Gustavo Rymberg has strolled down streets where Nazi thugs once strutted and Jews walked in fear.
When the executive director of the Hamilton Jewish Federation, along with Dundas, Ont., residents Paul and Susan Roth, donned kippot and marched through Berlin recently, it was with Jewish pride. Rymberg and the Roths were the only Canadians who took part in the Kippah March, which was held in Berlin, as part of a conference of North American Jewish federation leaders.
“For me, being in Berlin was difficult, but it was also amazing at the same time,” Rymberg said. “For me, the picture of Berlin has always been black and white, with Hitler standing where there are now monuments. But there is another side to Berlin, where there is a thriving Jewish community living openly.
“There are monuments and memorials everywhere in Berlin today.… There are constant remembrances, you can’t avoid it. It’s always in your face and it is very impactful.”
In addition to Jewish communal leaders, Muslims and Jewish-German students also joined the march. The event was partly a reaction to recent anti-Semitic incidents in Germany, including an attack in which two men wearing kippot were insulted and attacked by Arab-speaking passersby on the street.
The incident was part of a rising tide of anti-Semitic incidents in Germany in recent years. German police registered 197 anti-Semitic offences in 2016 and 288 in 2017, an increase of 47 per cent.
Despite this, Rymberg found a thriving Jewish community in the German capital. Once destroyed, the community started to recover in 1990, with the fall of the former Soviet Union and the immigration of as many as 200,000 Russian Jews. Berlin is home to the third-largest Jewish community in Germany. Nationally, the community includes 120 synagogues with 120,000 members and 23 Jewish associations.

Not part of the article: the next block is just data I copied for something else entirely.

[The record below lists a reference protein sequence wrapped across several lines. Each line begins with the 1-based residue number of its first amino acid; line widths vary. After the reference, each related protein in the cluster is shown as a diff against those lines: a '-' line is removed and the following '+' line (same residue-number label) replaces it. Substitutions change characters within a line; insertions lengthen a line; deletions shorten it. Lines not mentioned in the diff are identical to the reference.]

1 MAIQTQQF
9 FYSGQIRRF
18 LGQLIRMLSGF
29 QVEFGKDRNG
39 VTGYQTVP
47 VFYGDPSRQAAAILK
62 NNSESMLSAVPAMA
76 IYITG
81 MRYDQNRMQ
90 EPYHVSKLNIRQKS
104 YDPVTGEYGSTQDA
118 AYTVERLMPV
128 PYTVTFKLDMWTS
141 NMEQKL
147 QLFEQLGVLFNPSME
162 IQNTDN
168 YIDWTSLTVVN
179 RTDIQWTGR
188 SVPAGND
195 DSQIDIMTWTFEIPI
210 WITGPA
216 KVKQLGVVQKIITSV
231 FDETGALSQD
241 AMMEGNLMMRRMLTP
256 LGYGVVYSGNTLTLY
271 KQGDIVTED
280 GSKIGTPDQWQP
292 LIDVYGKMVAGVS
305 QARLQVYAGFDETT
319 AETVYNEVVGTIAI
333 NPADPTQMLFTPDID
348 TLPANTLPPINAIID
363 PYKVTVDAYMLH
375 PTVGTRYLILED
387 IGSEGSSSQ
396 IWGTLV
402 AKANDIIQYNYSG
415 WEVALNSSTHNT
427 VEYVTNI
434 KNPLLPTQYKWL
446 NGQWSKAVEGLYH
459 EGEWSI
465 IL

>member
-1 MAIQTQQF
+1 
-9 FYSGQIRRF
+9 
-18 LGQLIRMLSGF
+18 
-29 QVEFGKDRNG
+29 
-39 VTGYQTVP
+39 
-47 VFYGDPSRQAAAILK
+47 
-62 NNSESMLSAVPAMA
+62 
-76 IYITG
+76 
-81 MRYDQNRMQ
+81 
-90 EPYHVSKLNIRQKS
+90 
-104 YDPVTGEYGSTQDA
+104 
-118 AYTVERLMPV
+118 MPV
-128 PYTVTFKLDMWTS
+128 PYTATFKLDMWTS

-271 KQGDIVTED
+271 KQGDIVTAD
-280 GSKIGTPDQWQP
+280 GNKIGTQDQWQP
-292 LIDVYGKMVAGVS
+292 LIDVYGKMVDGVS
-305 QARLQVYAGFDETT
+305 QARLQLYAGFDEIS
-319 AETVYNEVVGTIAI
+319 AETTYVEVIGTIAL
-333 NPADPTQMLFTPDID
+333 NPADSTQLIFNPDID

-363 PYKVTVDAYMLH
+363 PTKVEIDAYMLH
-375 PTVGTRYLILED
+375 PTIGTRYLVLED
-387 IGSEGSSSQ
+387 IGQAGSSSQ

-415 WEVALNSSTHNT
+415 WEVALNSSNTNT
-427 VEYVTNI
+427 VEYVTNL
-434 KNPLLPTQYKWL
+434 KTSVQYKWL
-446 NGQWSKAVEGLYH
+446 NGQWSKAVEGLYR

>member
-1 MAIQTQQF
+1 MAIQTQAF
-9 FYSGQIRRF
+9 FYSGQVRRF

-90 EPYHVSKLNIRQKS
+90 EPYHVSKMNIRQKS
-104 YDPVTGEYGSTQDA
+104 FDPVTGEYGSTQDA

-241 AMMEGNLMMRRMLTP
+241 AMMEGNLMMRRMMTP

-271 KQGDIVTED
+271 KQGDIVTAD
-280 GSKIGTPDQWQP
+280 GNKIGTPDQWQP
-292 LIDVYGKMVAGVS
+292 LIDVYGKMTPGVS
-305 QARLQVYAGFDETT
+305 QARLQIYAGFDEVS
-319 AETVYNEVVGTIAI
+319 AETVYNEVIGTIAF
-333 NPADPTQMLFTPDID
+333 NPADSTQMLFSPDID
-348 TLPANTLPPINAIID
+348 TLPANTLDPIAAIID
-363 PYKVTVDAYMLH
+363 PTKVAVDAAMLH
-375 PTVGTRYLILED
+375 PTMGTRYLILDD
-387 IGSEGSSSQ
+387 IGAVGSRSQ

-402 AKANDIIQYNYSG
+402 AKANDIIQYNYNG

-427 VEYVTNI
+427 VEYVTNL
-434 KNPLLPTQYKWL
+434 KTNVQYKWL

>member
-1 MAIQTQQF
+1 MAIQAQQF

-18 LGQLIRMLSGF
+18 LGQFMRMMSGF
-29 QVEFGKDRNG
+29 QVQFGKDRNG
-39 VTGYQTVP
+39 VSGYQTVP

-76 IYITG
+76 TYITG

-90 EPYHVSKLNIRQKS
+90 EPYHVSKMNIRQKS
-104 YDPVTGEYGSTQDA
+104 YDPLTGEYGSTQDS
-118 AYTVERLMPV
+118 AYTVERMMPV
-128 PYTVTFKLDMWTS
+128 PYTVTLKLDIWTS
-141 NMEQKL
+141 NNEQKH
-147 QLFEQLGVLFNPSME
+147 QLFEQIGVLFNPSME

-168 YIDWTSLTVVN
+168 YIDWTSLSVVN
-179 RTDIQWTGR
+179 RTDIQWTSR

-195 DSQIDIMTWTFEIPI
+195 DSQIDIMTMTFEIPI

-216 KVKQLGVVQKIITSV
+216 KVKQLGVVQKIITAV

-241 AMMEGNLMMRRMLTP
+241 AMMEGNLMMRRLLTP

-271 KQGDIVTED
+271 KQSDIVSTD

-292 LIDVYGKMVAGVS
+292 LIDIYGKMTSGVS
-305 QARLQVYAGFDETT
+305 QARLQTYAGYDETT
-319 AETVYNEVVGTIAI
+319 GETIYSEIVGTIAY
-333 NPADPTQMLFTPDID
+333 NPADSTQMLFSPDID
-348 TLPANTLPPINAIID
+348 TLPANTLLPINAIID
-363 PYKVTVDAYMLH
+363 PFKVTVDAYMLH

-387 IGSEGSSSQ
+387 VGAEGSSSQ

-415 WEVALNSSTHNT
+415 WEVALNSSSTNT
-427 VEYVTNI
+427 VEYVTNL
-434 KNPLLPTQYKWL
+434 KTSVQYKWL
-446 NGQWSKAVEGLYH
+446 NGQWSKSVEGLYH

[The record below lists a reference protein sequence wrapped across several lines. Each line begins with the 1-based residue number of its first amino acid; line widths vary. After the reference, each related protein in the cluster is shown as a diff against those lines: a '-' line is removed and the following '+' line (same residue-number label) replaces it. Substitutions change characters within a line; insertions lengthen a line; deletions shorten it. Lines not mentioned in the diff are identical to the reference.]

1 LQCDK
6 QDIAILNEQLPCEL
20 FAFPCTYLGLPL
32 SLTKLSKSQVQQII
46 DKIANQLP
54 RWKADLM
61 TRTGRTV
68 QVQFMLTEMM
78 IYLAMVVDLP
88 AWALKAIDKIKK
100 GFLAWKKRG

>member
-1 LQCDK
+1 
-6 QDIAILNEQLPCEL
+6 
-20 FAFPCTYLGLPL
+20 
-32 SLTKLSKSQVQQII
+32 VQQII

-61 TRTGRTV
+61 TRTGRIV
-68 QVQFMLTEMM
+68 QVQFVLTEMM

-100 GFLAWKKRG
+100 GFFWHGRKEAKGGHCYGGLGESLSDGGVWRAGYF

The German Jewish community draws support from North American fundraising efforts. The Financial Resources Leadership Development Mission, Rymberg said, “Was a chance for us to see how our money is helping the community.”
The Kippah March moved from a memorial to the Berlin Wall, which once divided the city, past a war memorial, the city’s main synagogue and through the Jewish quarter, to the train station where statues memorialize both the adults who were shipped from there to Nazi death camps and the children who departed the station on the famous Kindertransport.
“We did this to make a statement through the streets of Berlin, but it wasn’t just about us,” Rymberg said. “We walked proudly, showing Jewish pride in Berlin, showing that Jewish life is still here and Jews from around the world are supporting it. That is an experience I will never forget.”
The extent of Jewish life in Berlin was highlighted after the walk at an erev Shabbat service in a synagogue that lay dormant from 1933 to 1947, but was revived by the city’s resurgent community.
“I’m not sure how the synagogue survived, but they are there and alive. The synagogue was packed with people singing Hebrew prayers,” he said. “It was an emotional and inspiring moment to see all the effort people are making to live Jewishly.”